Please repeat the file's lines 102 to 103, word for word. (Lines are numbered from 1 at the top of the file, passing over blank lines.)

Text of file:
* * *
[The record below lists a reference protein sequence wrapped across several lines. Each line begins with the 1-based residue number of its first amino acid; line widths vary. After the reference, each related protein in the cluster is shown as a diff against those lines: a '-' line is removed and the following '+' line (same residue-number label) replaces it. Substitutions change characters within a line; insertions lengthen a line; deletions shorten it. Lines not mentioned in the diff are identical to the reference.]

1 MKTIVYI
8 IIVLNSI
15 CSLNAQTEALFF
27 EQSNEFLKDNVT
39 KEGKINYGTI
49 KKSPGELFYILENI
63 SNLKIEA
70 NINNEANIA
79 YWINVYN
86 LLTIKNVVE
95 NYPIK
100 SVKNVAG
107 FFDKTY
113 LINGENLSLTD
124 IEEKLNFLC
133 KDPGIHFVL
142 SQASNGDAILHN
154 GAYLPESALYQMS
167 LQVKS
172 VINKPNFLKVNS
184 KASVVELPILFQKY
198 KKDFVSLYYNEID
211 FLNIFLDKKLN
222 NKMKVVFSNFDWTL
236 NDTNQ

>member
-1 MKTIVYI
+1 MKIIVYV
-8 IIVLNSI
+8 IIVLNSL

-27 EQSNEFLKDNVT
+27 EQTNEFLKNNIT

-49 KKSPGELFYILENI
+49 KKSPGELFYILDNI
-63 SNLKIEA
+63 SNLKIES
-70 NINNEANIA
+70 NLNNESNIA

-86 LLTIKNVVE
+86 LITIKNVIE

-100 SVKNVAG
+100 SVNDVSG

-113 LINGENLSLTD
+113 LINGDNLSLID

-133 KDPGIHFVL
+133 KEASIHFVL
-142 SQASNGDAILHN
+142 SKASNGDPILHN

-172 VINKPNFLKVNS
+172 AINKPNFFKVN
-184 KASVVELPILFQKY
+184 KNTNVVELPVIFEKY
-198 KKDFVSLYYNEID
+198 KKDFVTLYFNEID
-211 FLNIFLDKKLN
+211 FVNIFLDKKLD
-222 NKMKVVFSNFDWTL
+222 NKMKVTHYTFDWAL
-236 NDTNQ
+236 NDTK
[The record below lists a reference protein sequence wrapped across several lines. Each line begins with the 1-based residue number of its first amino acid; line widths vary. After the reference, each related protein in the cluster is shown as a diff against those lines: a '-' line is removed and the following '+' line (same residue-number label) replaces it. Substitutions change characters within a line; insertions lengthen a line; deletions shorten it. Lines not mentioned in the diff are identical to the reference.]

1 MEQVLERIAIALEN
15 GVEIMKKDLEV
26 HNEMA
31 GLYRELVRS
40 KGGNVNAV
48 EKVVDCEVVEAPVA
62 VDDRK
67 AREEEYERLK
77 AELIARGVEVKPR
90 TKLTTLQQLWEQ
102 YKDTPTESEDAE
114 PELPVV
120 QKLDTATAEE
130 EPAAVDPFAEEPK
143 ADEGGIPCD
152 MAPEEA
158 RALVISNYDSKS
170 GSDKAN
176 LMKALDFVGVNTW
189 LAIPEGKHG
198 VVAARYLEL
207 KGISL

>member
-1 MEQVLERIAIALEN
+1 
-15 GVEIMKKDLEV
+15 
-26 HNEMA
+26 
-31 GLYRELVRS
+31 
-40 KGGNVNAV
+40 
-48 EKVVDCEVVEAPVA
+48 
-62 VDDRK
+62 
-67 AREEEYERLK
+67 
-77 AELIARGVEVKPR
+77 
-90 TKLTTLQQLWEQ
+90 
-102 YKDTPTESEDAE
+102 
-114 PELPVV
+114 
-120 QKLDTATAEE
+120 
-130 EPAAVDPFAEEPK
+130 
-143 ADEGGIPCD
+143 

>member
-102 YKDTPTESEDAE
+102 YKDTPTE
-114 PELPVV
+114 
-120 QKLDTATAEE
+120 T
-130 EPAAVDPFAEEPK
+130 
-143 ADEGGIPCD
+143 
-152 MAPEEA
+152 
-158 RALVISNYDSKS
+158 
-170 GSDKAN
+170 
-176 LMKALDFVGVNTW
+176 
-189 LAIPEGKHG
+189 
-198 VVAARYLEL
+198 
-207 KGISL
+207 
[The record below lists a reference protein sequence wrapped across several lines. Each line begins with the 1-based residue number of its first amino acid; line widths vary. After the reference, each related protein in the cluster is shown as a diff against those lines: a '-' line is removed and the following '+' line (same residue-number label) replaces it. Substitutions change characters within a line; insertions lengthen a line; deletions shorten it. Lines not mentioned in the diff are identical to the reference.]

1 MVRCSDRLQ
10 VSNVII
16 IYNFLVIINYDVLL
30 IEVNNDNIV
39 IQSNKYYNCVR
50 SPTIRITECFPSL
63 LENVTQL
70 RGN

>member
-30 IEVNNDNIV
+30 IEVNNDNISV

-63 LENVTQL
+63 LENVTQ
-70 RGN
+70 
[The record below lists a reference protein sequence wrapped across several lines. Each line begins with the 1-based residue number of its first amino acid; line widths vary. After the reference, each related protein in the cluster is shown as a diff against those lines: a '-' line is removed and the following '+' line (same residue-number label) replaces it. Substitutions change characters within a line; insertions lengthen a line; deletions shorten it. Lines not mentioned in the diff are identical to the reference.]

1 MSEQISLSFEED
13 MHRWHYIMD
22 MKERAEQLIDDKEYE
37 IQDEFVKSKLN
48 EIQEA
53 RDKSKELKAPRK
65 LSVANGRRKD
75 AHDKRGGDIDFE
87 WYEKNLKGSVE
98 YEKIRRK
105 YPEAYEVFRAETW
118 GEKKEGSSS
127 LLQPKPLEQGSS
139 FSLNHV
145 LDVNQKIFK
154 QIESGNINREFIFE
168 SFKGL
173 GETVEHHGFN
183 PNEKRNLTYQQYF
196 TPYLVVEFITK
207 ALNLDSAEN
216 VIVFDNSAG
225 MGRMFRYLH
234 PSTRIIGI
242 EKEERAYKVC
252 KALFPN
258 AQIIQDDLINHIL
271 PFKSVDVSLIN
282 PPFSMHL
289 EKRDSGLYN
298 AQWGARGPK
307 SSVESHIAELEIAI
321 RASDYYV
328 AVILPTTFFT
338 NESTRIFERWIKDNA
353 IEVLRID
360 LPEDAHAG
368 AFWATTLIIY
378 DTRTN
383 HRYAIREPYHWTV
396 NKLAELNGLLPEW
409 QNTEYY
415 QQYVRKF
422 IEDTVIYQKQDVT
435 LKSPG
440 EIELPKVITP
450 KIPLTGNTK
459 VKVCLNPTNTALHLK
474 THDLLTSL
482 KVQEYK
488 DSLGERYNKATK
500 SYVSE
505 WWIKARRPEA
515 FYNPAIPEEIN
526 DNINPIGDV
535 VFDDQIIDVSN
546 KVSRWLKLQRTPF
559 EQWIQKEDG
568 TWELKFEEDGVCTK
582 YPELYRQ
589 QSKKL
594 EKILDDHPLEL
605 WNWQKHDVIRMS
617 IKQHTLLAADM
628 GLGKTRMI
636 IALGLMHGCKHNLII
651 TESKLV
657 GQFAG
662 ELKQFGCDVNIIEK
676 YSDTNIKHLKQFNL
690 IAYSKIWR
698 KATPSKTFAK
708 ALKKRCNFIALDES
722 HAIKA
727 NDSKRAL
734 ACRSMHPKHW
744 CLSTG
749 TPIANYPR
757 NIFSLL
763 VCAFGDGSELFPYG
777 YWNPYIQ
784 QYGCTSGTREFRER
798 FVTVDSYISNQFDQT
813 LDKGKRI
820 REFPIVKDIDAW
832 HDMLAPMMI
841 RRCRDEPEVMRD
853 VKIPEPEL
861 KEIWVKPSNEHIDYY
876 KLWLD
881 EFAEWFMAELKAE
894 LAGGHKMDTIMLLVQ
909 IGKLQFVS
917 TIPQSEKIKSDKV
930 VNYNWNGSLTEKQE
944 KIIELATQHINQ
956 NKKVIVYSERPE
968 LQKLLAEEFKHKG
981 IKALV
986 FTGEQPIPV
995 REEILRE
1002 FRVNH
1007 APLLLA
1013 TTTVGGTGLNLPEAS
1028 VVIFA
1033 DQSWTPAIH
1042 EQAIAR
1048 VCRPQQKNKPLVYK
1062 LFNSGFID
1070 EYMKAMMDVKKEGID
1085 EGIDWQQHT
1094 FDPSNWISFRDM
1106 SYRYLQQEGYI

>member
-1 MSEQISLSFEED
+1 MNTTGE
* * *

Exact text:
-77 AELIARGVEVKPR
+77 